In October, Trevor Milton, the founder of the electric vehicle company Nikola, was convicted of fraud. And Sam Bankman-Fried, the founder of the cryptocurrency exchange FTX, which collapsed in bankruptcy last week, is under multiple state and federal investigations.
Elizabeth Holmes’s Epic Rise and Fall
The Theranos founder’s story, from a $9 billion valuation to a fraud conviction, has come to symbolize the pitfalls of Silicon Valley’s culture.
Prosecutors in Ms. Holmes’s case urged Judge Davila to consider the message her case would send to the world. In court filings ahead of the sentencing, they wrote that a long sentence for Ms. Holmes was important to “deter future start-up fraud schemes” and “rebuild the trust investors must have when funding innovators.”
In court on Friday, Judge Davila asked if any victims of Ms. Holmes were present. A man in a blue suit stood up and introduced himself as Alex Shultz, the son of George Shultz, the former secretary of state who served on Theranos’s board and who died in 2021, and the father of Tyler Shultz, a Theranos employee who helped expose the fraud.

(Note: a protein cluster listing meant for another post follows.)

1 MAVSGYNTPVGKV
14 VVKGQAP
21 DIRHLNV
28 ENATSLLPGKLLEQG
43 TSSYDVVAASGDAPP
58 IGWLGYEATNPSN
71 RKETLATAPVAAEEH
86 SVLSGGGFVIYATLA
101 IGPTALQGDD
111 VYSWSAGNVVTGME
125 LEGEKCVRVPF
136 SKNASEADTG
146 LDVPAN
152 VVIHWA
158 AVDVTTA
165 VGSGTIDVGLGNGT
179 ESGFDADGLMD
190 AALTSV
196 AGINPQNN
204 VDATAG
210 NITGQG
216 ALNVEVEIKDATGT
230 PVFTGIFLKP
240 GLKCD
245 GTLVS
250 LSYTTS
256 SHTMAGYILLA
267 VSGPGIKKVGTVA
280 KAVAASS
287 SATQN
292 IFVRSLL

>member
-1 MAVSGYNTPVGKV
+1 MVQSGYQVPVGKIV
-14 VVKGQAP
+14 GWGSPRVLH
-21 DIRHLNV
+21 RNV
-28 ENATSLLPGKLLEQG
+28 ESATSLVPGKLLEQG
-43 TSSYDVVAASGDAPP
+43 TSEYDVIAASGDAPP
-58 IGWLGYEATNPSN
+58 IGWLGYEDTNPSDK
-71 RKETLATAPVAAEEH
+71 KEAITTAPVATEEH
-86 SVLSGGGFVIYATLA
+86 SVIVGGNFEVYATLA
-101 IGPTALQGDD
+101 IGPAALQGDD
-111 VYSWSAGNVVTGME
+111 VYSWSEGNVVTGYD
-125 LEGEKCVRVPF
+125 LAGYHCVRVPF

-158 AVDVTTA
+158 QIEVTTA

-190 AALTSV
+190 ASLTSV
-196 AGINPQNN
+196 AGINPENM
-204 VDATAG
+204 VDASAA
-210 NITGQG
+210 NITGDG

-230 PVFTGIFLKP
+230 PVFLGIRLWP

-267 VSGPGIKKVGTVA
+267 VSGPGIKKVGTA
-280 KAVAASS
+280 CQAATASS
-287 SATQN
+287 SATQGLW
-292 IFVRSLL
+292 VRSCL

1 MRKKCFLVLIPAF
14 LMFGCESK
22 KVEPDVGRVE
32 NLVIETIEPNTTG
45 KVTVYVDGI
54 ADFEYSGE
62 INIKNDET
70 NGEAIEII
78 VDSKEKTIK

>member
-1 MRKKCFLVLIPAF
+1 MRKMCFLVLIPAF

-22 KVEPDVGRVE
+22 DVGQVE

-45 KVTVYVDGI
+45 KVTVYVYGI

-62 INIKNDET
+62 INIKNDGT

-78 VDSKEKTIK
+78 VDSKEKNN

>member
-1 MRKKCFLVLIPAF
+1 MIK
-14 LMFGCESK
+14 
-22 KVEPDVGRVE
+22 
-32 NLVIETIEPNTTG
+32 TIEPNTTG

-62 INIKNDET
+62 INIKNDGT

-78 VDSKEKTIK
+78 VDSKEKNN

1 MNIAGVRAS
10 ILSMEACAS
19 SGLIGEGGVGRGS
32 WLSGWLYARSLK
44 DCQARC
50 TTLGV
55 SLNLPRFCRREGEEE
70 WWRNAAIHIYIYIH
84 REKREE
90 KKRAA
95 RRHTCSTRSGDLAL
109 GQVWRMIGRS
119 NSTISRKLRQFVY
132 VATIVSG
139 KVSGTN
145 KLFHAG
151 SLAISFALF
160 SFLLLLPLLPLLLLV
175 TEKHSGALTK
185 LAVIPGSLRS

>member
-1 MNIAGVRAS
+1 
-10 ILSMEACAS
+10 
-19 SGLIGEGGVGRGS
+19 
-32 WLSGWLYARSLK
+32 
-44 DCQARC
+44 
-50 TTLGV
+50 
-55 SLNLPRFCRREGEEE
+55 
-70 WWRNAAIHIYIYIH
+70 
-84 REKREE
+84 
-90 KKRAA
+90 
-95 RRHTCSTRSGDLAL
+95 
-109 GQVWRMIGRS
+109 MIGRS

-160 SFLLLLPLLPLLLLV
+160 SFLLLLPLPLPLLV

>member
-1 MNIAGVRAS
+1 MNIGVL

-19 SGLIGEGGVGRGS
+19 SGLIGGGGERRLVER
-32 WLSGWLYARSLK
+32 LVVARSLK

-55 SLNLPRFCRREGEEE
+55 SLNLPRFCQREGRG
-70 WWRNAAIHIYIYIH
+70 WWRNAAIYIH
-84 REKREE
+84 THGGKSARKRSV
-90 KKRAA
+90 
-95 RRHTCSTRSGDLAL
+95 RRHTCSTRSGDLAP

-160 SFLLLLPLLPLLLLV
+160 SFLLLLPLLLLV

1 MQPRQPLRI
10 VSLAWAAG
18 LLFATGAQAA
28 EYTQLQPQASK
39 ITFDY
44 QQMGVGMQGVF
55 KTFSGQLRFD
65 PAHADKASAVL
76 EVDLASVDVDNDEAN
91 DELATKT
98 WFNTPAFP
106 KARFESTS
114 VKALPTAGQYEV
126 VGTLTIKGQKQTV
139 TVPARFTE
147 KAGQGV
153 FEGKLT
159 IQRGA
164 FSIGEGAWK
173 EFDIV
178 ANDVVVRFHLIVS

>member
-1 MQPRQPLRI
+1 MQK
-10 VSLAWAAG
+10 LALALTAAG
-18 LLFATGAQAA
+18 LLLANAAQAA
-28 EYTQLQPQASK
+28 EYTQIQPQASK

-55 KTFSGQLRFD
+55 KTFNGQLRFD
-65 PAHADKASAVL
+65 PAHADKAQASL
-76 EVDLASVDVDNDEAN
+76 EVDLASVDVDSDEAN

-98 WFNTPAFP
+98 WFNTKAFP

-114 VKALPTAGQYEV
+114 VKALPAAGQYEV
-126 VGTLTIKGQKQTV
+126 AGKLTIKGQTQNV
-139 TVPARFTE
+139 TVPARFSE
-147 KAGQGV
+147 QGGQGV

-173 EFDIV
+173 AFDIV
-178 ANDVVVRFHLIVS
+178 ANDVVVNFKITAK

His voice shaking, Alex Shultz described how Ms. Holmes and Theranos had nearly “desecrated” his family after she suspected Tyler Shultz of speaking to the media about Theranos. She hired private investigators to stalk them, threatened legal ruin and “took advantage of my dad,” Alex Shultz said.
Jeffrey Schenk, an assistant U.S. attorney and a lead prosecutor on the case, criticized Ms. Holmes’s argument that Theranos’s failure was typical of a high-risk, ambitious Silicon Valley start-up. “It is a logical fallacy to suggest that start-ups fail, Theranos was a start-up, and, therefore, Theranos failed because it was a start-up,” he said. “That is not true.”
Kevin Downey, a lawyer for Ms. Holmes, said in court that because she had never cashed out her Theranos stock, there was no evidence of greed, like yachts, planes, large mansions and parties.